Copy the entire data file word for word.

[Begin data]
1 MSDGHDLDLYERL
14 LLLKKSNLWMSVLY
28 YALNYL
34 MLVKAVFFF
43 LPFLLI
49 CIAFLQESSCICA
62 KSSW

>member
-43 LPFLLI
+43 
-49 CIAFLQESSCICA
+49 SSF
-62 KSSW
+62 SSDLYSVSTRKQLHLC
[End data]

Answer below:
1 MSDGHDLDLYERL
14 LLLKKSNLWMSVLY
28 YALNYL
34 MLVKAVFFF
43 LPFLLI
49 CIAFLQESSCICA
62 KSSW

>member
-43 LPFLLI
+43 
-49 CIAFLQESSCICA
+49 SSF
-62 KSSW
+62 SSDLYSVSTRKQLHLC